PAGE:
Can a micro-CT scanner produce a legible image of a cuneiform tablet in an unopened envelope?
Not everyone can read cuneiform. Those who can, often specialize in a certain language or period, leaving many texts to their colleagues. And then there are a few cuneiform texts that even the best Assyriologists are unable to read – because they are invisible to the naked eye.
In ancient Mesopotamia, some 4000 years before the invention of the secure PDF file, administrative documents, contracts, and loan agreements were often put in a clay envelope. A brief version of the content – verified by witnesses’ seal rollings – was then written on the clay casing, which protected the tablet inside against fraudulous changes. If anyone ever wanted to check the summary against the original text, they would have to break the envelope. Apparently, this need arose infrequently, as many still-encased tablets are present in museum collections of cuneiform texts.
NINO holds the largest collection of cuneiform texts in the Netherlands: the Böhl Collection. Recently Rients de Boer, Deputy Curator of the Böhl Collection, was asked to provide a few clay tablets to be scanned at Delft University of Technology. Unlike letters printed on paper, cuneiform signs are three-dimensional; they have been pressed into the clay tablet with a stylus. A micro-CT scanner can produce a digital model of a clay tablet with its text.
A CT scanner can “see through” most materials, including clay. But can it also distinguish between a tablet and an envelope made of the same material? The Böhl Collection holds a few tablets in envelopes; some have been opened, some not. Can the scanner produce a useful image of a tablet in an unopened envelope?
Dominique Ngan Tillard scanned an example from the Ur III Period: an intact envelope containing a tablet that has been hidden from view for some 4000 years. Researchers in the past would (carefully) break clay casings to be able to read the tablet inside. Nowadays Assyriologists prefer to keep ancient objects intact, but this means encased texts must remain unread. Until last Wednesday, that is – when the scanner produced a perfectly readable image. Rients was able to confirm that the text on the envelope and on the tablet are not identical. The envelope mentions a quantity of sesame seeds, 15,280 litres to be exact, delivered by a certain Lu-Ningirsu. The text on the tablet specifies that the delivery was actually made in two instalments.
Our conclusion: non-invasive CT scanning provides ample data for compiling a high-resolution three-dimensional model. The tiny amount of free space between tablet and envelope allowed Dominique to virtually separate them, revealing the otherwise invisible text on the tablet. In our case, the new text provides additional information to what is written on the envelope.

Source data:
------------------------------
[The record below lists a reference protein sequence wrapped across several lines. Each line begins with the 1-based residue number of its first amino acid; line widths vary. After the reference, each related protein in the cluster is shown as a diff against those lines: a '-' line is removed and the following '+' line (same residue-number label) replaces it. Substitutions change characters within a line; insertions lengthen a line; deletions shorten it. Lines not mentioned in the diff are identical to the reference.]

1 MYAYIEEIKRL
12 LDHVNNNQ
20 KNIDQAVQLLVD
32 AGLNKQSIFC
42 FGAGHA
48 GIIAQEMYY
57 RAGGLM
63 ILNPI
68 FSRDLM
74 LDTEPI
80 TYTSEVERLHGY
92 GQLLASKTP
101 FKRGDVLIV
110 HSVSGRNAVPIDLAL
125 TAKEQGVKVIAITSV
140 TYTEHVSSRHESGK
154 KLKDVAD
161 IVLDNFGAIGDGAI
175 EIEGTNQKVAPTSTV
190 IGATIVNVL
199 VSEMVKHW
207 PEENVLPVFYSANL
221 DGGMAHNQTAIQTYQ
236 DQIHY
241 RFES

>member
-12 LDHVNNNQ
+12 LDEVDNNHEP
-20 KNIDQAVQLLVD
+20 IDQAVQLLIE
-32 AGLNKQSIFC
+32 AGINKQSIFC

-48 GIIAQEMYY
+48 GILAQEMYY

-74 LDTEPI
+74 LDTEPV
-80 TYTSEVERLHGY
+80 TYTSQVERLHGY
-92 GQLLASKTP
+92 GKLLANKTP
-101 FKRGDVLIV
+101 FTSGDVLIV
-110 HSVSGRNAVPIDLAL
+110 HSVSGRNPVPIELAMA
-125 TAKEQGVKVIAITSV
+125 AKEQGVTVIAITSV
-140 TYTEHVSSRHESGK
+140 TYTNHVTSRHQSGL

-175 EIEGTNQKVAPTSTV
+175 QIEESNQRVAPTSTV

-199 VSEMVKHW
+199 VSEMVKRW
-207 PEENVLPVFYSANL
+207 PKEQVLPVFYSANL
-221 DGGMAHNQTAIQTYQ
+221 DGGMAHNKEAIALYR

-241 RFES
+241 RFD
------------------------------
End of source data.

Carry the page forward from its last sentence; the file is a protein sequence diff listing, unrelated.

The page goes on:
We look forward to discovering many more unread texts!
Video by Leiden University: Rients and Dominique scanning our clay tablet.
More on the scanning process in this news article in Delta, Delft University’s newspaper.
Video by Dominique Ngan-Tillard, showing and explaining the virtual cross-sections, the models of envelope and tablet with their texts, as well as voids and inclusions:
The master text on the tablet inside actually has a few more details than the text on the envelope. Rients de Boer translates:
Envelope: Received 15,280 liters of sesame seeds in the “gur” measure of the king from Lu-Ningirsu, son of Bazi. Signed by Ur-Abba. Date: the year Enmaḫgalanna, in which the En-priestess of Nanna was installed (= regnal year 4 of Amar-Suen, King of Ur = ca. 2041 BCE).
The seal on the envelope reads “The scribe Ur-Abba, son of Bazi” and shows a standing man who is introduced to a seated deity by a protective goddess.
Tablet: 11,050 liters of sesame seeds in the “gur” measure of the king, the first time; 4,230 liters the second time – from Lu-Ningirsu, for the labor of the female workers, Ur-Abba has received. Date: the year Enmaḫgalanna, in which the En-priestess of Nanna was installed (= same as on envelope).
Note that this document from ancient Girsu, a province in the Kingdom of Ur, is a delivery made from brother to brother: Lu-Ningirsu and Ur-Abba have the same father. The tablet specifies that the sesame was delivered in two instalments, and that it was payment for work done by “the female workers”. One might imagine that Lu-Ningirsu had commissioned textiles, beer, or other commodities from a workshop owned by his brother Ur-Abba, and paid him in produce from his sesame farm.